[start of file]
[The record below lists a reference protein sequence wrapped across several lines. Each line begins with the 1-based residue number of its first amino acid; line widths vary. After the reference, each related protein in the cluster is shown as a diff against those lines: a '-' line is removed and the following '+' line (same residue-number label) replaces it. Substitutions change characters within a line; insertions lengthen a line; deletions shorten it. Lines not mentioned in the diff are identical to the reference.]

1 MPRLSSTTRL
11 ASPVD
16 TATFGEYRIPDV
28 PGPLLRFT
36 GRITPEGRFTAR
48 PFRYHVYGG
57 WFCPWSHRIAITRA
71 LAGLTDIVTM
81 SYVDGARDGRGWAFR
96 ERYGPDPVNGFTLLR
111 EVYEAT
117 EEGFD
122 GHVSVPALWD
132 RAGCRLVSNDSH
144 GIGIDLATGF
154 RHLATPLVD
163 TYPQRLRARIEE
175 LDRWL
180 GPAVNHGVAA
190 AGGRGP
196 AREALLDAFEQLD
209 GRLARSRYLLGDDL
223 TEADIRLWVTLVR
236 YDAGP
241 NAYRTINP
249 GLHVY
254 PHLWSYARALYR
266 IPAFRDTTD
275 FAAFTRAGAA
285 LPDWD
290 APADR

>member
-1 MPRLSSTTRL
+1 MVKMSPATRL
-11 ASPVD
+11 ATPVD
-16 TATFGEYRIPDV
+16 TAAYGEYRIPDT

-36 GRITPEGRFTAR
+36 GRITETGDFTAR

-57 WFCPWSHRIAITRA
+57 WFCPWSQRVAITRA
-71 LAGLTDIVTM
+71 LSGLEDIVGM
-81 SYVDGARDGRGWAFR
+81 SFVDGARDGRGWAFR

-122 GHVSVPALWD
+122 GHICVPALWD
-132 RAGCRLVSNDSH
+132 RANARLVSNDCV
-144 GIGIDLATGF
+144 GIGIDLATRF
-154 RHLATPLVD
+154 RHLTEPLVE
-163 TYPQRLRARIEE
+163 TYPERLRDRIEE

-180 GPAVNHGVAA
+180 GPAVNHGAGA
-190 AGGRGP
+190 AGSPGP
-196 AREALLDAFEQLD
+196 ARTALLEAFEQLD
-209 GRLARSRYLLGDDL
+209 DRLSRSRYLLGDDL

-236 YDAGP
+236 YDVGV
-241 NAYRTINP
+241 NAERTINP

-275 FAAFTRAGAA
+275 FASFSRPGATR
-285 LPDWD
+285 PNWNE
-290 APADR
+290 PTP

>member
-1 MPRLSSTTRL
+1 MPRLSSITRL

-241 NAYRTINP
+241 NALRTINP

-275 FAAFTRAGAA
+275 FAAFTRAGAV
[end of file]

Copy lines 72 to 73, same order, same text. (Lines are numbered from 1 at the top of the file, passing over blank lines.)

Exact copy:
-285 LPDWD
+285 PNWNE